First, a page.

The new zero pressure water timer and irrigation system we set up for our raised boxes is working well!  These tomatoes have absolutely tripled in size and are in full bloom!

ambassador walnuts

Our two year old Ambassador walnut tree has seven walnuts on it!  Heavens to Betsy – they aren’t supposed to produce until they are at least five years old, but this one seems to be extremely happy.  We weren’t positive that walnuts would grow well in our area, but apparently they do!

Redhaven Peach

Our Redhaven peach tree has three nice peaches on it, and at the rate that they are taking on color, they should be ripe in about a week.  Unfortunately our apricots didn’t put on any fruit this year, probably because we had a snowstorm just when they were starting to bloom, and the few cherries that we had were eaten by birds.  But, we are very hopeful that within a few years our small orchard will be providing us with lots of fruits and nuts!

purple thistle to make vegetable rennet

Finally, the purple thistle is starting to bloom again.  Apparently they aren’t bothered much by drought, because they seem to be as numerous and as big as they were last year! It’s time for me to start harvesting the purple thistle (before the down develops) so that I can continue my experiments with using it as a vegetable rennet to make cheese.  Now that our local natural foods market sells raw goats milk, I have all I need to make fresh goat cheese!  Click HERE to read about how to make rennet out of purple thistle.

Because of this drought we are seeing a lot more beetle activity and wasps on the future homestead, partly because they didn’t die off during the winter because of our warm temperatures, and partly because the drought weakened trees aren’t able to resist the beetle invasion.  We may lose some of our pine trees because of this. 🙁

On the brighter side, our well seems to be holding it’s own.  So far.  Since we were able to get three 1,100 gallon water storage tanks full from the winter rains, we haven’t had to pump much water from the well, which is a good thing.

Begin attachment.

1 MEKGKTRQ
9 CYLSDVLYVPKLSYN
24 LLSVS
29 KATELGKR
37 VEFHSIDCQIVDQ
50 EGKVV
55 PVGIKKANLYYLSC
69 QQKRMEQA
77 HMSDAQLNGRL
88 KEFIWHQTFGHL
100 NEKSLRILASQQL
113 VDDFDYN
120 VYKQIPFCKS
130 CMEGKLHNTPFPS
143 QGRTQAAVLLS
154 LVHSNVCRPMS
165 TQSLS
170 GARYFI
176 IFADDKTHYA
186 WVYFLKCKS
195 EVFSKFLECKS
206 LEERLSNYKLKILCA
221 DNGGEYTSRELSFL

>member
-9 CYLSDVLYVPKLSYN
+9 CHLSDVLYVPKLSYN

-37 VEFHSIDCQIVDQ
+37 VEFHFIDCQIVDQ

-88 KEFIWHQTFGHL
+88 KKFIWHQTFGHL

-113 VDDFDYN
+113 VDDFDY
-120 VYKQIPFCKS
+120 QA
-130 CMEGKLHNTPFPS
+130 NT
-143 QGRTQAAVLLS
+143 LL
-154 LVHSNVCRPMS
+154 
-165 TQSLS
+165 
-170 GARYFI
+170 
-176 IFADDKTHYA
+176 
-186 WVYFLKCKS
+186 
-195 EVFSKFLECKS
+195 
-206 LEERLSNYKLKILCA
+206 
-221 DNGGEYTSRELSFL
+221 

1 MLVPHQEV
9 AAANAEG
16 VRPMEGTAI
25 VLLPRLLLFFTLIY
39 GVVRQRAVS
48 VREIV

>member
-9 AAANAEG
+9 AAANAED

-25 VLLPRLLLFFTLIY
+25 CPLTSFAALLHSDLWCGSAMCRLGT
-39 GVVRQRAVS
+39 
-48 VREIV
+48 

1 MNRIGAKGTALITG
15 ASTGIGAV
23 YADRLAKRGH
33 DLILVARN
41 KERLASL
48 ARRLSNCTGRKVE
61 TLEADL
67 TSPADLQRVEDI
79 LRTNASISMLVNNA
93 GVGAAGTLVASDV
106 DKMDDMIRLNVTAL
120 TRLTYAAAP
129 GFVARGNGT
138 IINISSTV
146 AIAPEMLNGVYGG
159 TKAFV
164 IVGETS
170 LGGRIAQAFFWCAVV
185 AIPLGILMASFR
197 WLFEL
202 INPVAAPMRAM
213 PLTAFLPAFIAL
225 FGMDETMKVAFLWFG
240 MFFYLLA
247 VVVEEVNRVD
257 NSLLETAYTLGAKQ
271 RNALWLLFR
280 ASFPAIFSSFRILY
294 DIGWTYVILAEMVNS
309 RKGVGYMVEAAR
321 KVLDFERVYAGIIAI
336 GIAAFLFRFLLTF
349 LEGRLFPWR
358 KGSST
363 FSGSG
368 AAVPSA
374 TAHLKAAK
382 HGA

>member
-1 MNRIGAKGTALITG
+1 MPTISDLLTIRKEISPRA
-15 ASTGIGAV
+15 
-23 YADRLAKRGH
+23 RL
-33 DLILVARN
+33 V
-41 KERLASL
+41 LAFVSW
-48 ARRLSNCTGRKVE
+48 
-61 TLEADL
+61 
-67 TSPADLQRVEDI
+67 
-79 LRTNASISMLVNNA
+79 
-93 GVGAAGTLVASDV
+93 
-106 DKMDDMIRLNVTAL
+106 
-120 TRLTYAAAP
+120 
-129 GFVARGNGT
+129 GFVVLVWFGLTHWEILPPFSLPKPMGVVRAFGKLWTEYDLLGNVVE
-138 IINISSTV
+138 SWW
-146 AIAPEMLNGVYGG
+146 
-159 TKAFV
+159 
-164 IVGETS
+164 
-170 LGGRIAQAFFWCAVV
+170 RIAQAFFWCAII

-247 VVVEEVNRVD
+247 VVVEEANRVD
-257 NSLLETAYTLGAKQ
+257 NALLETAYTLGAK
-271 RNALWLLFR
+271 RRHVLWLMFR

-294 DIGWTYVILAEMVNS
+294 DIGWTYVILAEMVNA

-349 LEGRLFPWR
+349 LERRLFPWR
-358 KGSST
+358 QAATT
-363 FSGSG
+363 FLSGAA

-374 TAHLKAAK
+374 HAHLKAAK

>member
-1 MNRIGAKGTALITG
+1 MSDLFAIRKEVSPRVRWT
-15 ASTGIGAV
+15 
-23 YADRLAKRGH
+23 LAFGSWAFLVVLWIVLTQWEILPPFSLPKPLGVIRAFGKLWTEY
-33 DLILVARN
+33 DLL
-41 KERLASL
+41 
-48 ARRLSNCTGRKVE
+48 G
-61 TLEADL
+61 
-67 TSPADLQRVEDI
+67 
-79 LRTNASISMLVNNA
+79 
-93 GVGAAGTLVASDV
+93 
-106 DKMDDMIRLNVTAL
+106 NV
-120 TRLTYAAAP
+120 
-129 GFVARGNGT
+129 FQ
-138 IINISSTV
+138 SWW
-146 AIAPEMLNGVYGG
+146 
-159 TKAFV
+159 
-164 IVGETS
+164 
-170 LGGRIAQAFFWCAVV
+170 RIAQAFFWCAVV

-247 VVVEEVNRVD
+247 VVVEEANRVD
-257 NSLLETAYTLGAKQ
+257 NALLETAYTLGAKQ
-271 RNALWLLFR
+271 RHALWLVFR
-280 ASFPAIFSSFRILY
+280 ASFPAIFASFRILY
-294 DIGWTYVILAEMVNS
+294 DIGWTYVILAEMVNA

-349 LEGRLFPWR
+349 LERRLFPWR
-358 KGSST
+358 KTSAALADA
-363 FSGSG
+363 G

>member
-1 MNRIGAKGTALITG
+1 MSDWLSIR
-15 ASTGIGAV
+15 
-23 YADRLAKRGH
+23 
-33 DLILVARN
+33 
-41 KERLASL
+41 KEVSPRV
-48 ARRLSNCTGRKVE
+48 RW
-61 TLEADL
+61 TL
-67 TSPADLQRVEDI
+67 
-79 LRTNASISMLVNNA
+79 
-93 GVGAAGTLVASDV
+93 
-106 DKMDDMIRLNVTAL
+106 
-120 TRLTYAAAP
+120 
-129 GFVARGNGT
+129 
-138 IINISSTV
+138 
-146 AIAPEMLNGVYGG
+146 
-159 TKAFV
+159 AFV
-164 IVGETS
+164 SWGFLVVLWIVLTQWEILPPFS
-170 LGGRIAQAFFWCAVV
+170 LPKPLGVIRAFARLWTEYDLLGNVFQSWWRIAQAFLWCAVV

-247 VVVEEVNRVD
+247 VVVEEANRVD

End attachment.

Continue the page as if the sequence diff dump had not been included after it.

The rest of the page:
Until next time – stay happy, healthy and as honest as you can be.



The Self Sufficient HomeAcre



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Spring at the Future Homestead

” Spring is nature’s way of saying ‘Let’s Party!’ ”  ~ Robin Williams

Spring has sprung at the future homestead.  I thought I would share a few pictures with you I took on our recent trip up there. We can’t wait until this is our permanent home!

The fruit and nut trees are blooming and the bees are buzzing.

Cherry blossoms

The cherries are blooming! This is a Utah Giant. It had just a few blossoms last year, but no fruit. We hope to get some fruit this year.

We are lucky enough to have some natural pollinators up on the future homestead including mason orchard bees and bumble bees, among others.  We hope to get a few honey bee hives soon – one for the orchard and one for the vegetable garden.

All-In-One Almond Tree

We planted this almond tree last year, so this will be it’s second summer. This is an All-In-One almond. Can you see the little baby almond??!!